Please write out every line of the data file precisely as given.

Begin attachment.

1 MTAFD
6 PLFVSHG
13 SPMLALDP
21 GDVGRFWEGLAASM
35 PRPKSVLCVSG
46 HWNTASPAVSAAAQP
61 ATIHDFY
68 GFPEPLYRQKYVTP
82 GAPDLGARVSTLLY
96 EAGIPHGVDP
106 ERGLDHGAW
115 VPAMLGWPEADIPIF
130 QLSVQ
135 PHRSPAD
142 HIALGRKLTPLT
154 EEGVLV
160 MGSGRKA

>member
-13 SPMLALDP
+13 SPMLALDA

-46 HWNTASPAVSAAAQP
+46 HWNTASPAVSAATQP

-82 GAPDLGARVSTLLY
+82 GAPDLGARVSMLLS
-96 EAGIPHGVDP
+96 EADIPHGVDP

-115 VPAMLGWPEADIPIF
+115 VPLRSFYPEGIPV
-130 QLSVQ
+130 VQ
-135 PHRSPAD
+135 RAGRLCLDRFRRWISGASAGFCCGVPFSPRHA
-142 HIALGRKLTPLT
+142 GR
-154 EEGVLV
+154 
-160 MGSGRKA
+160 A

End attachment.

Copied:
1 MTAFD
6 PLFVSHG
13 SPMLALDP
21 GDVGRFWEGLAASM
35 PRPKSVLCVSG
46 HWNTASPAVSAAAQP
61 ATIHDFY
68 GFPEPLYRQKYVTP
82 GAPDLGARVSTLLY
96 EAGIPHGVDP
106 ERGLDHGAW
115 VPAMLGWPEADIPIF
130 QLSVQ
135 PHRSPAD
142 HIALGRKLTPLT
154 EEGVLV
160 MGSGRKA

>member
-13 SPMLALDP
+13 SPMLALDA

-46 HWNTASPAVSAAAQP
+46 HWNTASPAVSAATQP

-82 GAPDLGARVSTLLY
+82 GAPDLGARVSMLLS
-96 EAGIPHGVDP
+96 EADIPHGVDP

-115 VPAMLGWPEADIPIF
+115 VPLRSFYPEGIPV
-130 QLSVQ
+130 VQ
-135 PHRSPAD
+135 RAGRLCLDRFRRWISGASAGFCCGVPFSPRHA
-142 HIALGRKLTPLT
+142 GR
-154 EEGVLV
+154 
-160 MGSGRKA
+160 A